DOI:  https://doi.org/10.1038/s41375-020-0916-8
  16. Cancers (Basel). 2020 Jun 16. pii: E1596. [Epub ahead of print]12(6):
    Sorf A, Sucha S, Morell A, Novotna E, Staud F, Zavrelova A, Visek B, Wsol V, Ceckova M.
      Pharmacotherapy of acute myeloid leukemia (AML) remains challenging, and the disease has one of the lowest curability rates among hematological malignancies. The therapy outcomes are often compromised by the existence of a resistant AML phenotype associated with overexpression of ABCB1 and ABCG2 transporters. Because AML induction therapy frequently consists of anthracycline-like drugs, their efficiency may also be diminished by drug biotransformation via carbonyl reducing enzymes (CRE). In this study, we investigated the modulatory potential of the CDK4/6 inhibitors abemaciclib, palbociclib, and ribociclib on AML resistance using peripheral blood mononuclear cells (PBMC) isolated from patients with de novo diagnosed AML. We first confirmed inhibitory effect of the tested drugs on ABCB1 and ABCG2 in ABC transporter-expressing resistant HL-60 cells while also showing the ability to sensitize the cells to cytotoxic drugs even as no effect on AML-relevant CRE isoforms was observed. All tested CDK4/6 inhibitors elevated mitoxantrone accumulations in CD34+ PBMC and enhanced accumulation of mitoxantrone was found with abemaciclib and ribociclib in PBMC of FLT3-ITD- patients. Importantly, the accumulation rate in the presence of CDK4/6 inhibitors positively correlated with ABCB1 expression in CD34+ patients and led to enhanced apoptosis of PBMC in contrast to CD34- samples. In summary, combination therapy involving CDK4/6 inhibitors could favorably target multidrug resistance, especially when personalized based on CD34- and ABCB1-related markers.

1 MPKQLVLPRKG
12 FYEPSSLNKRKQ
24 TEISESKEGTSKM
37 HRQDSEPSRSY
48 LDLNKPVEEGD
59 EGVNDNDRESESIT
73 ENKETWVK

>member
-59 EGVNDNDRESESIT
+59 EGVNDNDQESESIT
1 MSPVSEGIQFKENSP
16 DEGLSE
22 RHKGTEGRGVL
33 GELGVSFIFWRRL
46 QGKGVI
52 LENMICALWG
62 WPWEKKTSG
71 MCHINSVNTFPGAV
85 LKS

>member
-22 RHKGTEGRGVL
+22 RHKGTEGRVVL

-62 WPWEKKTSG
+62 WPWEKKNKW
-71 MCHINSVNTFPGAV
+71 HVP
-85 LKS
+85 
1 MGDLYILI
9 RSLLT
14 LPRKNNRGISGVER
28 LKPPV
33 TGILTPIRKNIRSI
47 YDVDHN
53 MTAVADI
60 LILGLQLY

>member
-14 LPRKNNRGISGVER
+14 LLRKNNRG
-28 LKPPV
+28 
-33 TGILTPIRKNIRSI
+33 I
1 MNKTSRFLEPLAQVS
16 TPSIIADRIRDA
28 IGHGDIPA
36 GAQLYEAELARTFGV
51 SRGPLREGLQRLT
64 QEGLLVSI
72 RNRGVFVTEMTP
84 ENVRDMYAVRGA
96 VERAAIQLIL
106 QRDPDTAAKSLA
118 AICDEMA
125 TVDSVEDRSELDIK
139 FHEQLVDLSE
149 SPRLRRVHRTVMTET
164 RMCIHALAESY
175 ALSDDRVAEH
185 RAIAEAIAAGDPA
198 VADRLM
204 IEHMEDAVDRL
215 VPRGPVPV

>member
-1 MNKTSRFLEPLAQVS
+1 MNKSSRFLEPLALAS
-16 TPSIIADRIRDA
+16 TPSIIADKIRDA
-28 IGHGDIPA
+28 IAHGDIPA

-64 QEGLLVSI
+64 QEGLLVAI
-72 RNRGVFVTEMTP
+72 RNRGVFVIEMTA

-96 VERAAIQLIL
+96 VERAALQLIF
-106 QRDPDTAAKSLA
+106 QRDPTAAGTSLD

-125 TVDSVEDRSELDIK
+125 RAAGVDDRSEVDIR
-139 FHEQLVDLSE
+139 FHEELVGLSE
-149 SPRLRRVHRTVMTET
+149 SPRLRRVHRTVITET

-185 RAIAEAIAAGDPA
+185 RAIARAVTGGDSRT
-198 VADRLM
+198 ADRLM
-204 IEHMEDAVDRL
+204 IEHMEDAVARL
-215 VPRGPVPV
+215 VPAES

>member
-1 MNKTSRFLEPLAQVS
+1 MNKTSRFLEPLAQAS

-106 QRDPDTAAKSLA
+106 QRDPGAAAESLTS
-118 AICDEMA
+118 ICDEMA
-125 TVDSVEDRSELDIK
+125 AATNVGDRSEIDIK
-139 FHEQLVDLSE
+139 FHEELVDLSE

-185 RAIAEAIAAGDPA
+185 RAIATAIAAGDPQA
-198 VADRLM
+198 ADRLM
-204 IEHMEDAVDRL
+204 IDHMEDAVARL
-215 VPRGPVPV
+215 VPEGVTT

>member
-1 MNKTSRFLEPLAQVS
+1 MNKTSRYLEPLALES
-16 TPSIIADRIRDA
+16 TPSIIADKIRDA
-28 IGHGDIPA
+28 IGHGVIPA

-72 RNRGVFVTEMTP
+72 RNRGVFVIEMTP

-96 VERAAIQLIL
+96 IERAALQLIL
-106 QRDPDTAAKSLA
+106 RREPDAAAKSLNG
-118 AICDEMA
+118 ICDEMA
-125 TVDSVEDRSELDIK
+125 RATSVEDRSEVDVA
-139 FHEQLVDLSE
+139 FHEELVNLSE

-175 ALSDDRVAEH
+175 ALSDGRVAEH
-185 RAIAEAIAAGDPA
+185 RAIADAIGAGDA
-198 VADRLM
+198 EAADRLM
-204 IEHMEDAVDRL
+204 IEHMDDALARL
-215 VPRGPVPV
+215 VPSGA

Keywords:  ABC transporters; CDK4/6 inhibitors; acute myeloid leukemia; drug resistance
    DOI:  https://doi.org/10.3390/cancers12061596
  17. Signal Transduct Target Ther. 2019 Jun 19. 4(1): 20
    Nepstad I, Hatfield KJ, Grønningsæter IS, Aasebø E, Hernandez-Valladares M, Hagen KM, Rye KP, Berven FS, Selheim F, Reikvam H, Bruserud Ø.